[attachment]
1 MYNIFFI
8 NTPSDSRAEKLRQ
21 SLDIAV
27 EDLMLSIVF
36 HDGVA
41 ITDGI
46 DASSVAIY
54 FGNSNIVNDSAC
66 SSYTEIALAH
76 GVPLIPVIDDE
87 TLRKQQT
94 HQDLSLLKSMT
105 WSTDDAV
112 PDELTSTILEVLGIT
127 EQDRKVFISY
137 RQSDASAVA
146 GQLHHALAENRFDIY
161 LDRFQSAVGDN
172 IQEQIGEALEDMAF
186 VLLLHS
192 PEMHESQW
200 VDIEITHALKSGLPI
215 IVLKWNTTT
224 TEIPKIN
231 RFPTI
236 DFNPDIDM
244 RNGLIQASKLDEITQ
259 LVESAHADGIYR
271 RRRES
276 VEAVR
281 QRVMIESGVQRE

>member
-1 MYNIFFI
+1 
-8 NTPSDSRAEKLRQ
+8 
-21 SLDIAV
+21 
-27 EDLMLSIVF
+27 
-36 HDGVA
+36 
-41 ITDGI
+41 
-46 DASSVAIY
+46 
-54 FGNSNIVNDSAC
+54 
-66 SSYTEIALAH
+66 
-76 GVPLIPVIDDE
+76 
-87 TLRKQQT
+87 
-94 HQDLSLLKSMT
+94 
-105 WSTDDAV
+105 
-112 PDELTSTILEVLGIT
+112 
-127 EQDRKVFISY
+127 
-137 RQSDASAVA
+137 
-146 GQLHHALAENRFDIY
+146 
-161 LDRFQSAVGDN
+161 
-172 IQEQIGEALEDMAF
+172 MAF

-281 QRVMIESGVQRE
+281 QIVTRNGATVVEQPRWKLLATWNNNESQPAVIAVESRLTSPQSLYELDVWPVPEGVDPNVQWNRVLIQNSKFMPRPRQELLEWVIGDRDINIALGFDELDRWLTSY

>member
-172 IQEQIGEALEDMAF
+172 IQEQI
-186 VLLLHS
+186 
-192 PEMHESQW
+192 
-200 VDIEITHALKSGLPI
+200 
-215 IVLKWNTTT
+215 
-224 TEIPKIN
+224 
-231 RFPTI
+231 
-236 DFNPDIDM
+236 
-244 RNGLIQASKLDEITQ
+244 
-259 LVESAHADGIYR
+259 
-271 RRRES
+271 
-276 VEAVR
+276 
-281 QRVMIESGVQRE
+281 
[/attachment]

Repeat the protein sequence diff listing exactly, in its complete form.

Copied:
1 MYNIFFI
8 NTPSDSRAEKLRQ
21 SLDIAV
27 EDLMLSIVF
36 HDGVA
41 ITDGI
46 DASSVAIY
54 FGNSNIVNDSAC
66 SSYTEIALAH
76 GVPLIPVIDDE
87 TLRKQQT
94 HQDLSLLKSMT
105 WSTDDAV
112 PDELTSTILEVLGIT
127 EQDRKVFISY
137 RQSDASAVA
146 GQLHHALAENRFDIY
161 LDRFQSAVGDN
172 IQEQIGEALEDMAF
186 VLLLHS
192 PEMHESQW
200 VDIEITHALKSGLPI
215 IVLKWNTTT
224 TEIPKIN
231 RFPTI
236 DFNPDIDM
244 RNGLIQASKLDEITQ
259 LVESAHADGIYR
271 RRRES
276 VEAVR
281 QRVMIESGVQRE

>member
-1 MYNIFFI
+1 
-8 NTPSDSRAEKLRQ
+8 
-21 SLDIAV
+21 
-27 EDLMLSIVF
+27 
-36 HDGVA
+36 
-41 ITDGI
+41 
-46 DASSVAIY
+46 
-54 FGNSNIVNDSAC
+54 
-66 SSYTEIALAH
+66 
-76 GVPLIPVIDDE
+76 
-87 TLRKQQT
+87 
-94 HQDLSLLKSMT
+94 
-105 WSTDDAV
+105 
-112 PDELTSTILEVLGIT
+112 
-127 EQDRKVFISY
+127 
-137 RQSDASAVA
+137 
-146 GQLHHALAENRFDIY
+146 
-161 LDRFQSAVGDN
+161 
-172 IQEQIGEALEDMAF
+172 MAF

-281 QRVMIESGVQRE
+281 QIVTRNGATVVEQPRWKLLATWNNNESQPAVIAVESRLTSPQSLYELDVWPVPEGVDPNVQWNRVLIQNSKFMPRPRQELLEWVIGDRDINIALGFDELDRWLTSY

>member
-172 IQEQIGEALEDMAF
+172 IQEQI
-186 VLLLHS
+186 
-192 PEMHESQW
+192 
-200 VDIEITHALKSGLPI
+200 
-215 IVLKWNTTT
+215 
-224 TEIPKIN
+224 
-231 RFPTI
+231 
-236 DFNPDIDM
+236 
-244 RNGLIQASKLDEITQ
+244 
-259 LVESAHADGIYR
+259 
-271 RRRES
+271 
-276 VEAVR
+276 
-281 QRVMIESGVQRE
+281 